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Piracy and Armed Robbery at SeaThe Legal Framework for Counter-Piracy Operations in Somalia and the Gulf of Aden$
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Anna Petrig and Robin Geiß

Print publication date: 2011

Print ISBN-13: 9780199609529

Published to Oxford Scholarship Online: September 2011

DOI: 10.1093/acprof:oso/9780199609529.001.0001

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Counter-Piracy Enforcement Powers and their Legal Constraints

Counter-Piracy Enforcement Powers and their Legal Constraints

(p.55) Part 3 Counter-Piracy Enforcement Powers and their Legal Constraints
Piracy and Armed Robbery at Sea

Robin Geiß

Anna Petrig

Oxford University Press

Part 3 scrutinizes the scope of enforcement powers granted to States by Articles 110 and 105 United Nations Convention on the Law of the Sea and by virtue of the various Security Council Resolutions. The guiding questions in this section are: What kind of enforcement measures are States currently allowed to employ? Against whom can these enforcement powers be used? What is the geographical scope of the enforcement powers now granted? In particular, is a coherent and uniform regime of enforcement powers in place or does it make a difference whether pirates and armed robbers at sea are pursued on the high seas, within Somalia's or other States' coastal waters or on the Somali mainland? Secondly, given that the Security Council has explicitly called for the use of shipriders in the present context, this rather novel mechanism is examined. Thirdly, the analysis aims to identify the applicable legal constraints that confine and regulate the execution of enforcement powers in relation to piracy and armed robbery at sea off the coast of Somalia and in the larger Gulf of Aden region. In addition, the attribution of possible human rights violations in the United Nations-mandated multinational counter-piracy operations is considered.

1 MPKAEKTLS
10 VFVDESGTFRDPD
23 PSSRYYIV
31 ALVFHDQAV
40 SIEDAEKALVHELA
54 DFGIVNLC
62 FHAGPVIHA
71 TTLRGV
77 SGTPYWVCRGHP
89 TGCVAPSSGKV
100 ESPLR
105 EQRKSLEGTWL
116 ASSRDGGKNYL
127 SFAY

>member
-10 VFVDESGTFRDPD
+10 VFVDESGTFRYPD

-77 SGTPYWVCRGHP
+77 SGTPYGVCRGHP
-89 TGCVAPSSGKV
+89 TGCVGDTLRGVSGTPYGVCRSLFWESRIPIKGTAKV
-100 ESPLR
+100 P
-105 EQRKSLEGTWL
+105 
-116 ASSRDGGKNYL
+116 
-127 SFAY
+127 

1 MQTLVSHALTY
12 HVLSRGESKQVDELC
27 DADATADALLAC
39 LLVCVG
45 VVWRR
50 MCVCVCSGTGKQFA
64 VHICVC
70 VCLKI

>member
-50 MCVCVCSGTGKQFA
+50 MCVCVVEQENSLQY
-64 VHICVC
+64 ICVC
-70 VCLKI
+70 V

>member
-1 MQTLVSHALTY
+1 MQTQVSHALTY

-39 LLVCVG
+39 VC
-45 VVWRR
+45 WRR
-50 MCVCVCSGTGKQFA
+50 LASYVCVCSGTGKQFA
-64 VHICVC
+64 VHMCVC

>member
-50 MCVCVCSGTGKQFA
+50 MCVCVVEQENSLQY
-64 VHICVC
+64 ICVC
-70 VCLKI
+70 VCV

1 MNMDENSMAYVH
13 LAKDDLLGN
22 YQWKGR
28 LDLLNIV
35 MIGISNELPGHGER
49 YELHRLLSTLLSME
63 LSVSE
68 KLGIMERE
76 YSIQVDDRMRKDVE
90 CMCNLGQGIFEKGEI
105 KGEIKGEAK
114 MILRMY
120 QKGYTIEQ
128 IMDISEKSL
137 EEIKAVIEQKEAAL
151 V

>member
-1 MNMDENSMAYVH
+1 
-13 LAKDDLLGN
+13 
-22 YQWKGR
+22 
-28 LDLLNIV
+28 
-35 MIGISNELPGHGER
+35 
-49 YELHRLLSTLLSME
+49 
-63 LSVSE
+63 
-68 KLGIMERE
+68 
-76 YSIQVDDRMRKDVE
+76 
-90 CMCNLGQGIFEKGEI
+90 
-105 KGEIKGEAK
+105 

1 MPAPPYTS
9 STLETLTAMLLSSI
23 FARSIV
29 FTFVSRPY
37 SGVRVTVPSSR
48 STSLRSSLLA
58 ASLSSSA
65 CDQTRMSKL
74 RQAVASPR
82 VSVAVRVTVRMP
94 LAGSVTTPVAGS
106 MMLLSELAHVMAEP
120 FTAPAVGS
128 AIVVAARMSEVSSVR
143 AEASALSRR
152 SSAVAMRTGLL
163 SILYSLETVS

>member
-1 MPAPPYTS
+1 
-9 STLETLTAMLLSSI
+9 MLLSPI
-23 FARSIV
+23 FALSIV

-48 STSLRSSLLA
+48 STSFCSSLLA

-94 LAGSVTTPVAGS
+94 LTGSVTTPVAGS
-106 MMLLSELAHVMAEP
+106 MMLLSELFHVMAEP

Keywords:   United Nations, law enforcement, enforcement powers, Somalia, shipriders, human rights, couter-piracy operations

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